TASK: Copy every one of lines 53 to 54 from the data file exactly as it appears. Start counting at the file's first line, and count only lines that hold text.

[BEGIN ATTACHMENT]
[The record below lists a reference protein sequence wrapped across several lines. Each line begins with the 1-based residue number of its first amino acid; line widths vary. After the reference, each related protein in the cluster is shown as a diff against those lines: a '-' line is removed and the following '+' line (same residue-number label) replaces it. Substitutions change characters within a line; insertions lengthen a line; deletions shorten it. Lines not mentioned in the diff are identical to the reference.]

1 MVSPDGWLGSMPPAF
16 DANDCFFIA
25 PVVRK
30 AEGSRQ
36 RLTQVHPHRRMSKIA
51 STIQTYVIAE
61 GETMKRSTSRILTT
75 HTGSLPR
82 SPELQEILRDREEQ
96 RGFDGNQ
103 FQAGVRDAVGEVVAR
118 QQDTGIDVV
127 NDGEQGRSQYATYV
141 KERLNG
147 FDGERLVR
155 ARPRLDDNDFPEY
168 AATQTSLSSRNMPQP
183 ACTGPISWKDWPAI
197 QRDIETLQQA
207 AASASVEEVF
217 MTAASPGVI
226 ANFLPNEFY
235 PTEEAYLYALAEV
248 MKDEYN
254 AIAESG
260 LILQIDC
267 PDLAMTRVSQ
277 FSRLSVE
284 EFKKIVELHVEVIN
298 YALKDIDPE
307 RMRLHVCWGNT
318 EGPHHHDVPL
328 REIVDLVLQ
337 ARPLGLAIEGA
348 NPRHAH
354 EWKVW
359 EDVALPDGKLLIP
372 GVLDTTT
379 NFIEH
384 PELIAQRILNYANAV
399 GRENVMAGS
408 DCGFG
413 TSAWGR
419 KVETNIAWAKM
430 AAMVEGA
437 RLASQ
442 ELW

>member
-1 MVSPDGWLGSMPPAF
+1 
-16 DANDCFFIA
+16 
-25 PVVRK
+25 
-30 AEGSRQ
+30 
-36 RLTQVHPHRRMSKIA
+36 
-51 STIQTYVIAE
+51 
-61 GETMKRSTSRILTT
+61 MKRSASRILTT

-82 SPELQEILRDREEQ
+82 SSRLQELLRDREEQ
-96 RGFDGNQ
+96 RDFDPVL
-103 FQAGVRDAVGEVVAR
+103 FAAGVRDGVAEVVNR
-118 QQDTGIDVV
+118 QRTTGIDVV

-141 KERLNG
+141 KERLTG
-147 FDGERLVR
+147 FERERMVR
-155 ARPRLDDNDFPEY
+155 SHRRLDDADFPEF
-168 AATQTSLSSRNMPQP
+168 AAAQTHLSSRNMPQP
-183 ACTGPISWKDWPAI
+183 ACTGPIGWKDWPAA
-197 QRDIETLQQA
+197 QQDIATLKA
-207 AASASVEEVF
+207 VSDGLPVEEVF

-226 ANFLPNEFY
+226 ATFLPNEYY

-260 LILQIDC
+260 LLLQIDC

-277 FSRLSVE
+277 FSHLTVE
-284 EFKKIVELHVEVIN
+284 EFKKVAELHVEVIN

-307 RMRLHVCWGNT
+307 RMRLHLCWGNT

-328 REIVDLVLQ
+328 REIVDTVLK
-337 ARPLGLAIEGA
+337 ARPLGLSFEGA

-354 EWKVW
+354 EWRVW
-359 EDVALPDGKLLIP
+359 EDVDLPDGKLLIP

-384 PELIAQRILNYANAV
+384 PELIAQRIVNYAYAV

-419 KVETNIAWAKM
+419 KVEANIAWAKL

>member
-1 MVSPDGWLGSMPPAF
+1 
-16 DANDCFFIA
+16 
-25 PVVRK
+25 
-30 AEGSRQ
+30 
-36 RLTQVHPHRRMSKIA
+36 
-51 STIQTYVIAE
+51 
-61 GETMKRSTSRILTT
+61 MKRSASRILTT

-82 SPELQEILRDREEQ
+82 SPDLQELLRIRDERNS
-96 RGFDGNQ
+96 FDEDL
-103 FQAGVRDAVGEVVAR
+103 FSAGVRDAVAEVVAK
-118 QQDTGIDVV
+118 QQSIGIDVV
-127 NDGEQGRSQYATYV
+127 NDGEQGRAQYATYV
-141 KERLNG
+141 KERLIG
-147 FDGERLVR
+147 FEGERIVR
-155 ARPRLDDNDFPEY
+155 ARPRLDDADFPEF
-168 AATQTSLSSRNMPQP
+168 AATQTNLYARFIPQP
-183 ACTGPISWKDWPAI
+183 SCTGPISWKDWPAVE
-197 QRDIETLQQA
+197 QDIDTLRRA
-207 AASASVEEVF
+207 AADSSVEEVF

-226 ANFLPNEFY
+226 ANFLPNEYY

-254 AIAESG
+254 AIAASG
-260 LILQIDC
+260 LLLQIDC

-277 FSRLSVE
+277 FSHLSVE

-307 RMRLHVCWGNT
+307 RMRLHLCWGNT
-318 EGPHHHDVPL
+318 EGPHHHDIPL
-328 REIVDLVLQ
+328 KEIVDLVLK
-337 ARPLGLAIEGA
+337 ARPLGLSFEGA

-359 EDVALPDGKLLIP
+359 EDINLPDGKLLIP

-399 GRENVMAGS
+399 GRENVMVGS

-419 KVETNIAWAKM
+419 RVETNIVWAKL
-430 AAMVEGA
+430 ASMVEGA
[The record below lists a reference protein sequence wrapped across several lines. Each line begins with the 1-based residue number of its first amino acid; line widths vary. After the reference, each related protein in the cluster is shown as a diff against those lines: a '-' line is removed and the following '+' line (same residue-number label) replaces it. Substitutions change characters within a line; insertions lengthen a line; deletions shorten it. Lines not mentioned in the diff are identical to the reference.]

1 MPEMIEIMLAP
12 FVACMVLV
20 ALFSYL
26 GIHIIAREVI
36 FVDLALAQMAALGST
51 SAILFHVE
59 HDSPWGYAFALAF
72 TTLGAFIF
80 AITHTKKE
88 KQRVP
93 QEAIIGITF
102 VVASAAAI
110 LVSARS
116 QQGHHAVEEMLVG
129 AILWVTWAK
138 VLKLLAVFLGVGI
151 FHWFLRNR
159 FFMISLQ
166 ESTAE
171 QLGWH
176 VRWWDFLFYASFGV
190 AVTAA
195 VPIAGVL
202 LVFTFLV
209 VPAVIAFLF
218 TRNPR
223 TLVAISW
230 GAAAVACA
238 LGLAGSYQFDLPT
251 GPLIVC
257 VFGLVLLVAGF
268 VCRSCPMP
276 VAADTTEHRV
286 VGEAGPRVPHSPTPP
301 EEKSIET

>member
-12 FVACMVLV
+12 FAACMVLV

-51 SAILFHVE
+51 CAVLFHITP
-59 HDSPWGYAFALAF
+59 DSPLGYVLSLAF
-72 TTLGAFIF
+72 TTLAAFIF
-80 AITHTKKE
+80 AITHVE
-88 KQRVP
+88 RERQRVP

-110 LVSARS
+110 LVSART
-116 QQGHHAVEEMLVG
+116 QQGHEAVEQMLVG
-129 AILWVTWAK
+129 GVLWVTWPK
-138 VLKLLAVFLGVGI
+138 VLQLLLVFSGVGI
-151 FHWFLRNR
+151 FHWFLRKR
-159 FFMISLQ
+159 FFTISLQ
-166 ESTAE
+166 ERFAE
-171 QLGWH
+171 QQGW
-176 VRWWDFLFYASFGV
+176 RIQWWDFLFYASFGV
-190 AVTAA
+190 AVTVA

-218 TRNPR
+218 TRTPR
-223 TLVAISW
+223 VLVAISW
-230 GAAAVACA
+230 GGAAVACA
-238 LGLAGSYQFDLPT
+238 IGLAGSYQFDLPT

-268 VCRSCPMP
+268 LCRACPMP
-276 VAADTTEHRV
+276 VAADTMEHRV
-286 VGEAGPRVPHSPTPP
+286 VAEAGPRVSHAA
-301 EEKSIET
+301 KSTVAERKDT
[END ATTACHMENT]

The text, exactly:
+16 
-25 PVVRK